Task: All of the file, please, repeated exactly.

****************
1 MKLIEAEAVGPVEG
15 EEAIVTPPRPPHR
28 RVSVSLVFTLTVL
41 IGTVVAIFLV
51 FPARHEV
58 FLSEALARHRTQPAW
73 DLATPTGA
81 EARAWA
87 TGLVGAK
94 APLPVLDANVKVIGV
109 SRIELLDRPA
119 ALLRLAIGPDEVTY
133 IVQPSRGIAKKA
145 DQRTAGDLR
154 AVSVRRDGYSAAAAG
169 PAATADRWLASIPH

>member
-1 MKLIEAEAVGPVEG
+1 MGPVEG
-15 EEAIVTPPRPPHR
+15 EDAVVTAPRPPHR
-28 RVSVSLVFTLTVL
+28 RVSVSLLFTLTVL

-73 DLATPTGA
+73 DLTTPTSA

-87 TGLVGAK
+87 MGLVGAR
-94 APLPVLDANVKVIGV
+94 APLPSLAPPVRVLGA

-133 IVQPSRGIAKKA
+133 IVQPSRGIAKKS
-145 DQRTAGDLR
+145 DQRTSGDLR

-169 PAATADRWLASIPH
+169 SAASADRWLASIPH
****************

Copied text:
1 MKLIEAEAVGPVEG
15 EEAIVTPPRPPHR
28 RVSVSLVFTLTVL
41 IGTVVAIFLV
51 FPARHEV
58 FLSEALARHRTQPAW
73 DLATPTGA
81 EARAWA
87 TGLVGAK
94 APLPVLDANVKVIGV
109 SRIELLDRPA
119 ALLRLAIGPDEVTY
133 IVQPSRGIAKKA
145 DQRTAGDLR
154 AVSVRRDGYSAAAAG
169 PAATADRWLASIPH

>member
-1 MKLIEAEAVGPVEG
+1 MGPVEG
-15 EEAIVTPPRPPHR
+15 EDAVVTAPRPPHR
-28 RVSVSLVFTLTVL
+28 RVSVSLLFTLTVL

-73 DLATPTGA
+73 DLTTPTSA

-87 TGLVGAK
+87 MGLVGAR
-94 APLPVLDANVKVIGV
+94 APLPSLAPPVRVLGA

-133 IVQPSRGIAKKA
+133 IVQPSRGIAKKS
-145 DQRTAGDLR
+145 DQRTSGDLR

-169 PAATADRWLASIPH
+169 SAASADRWLASIPH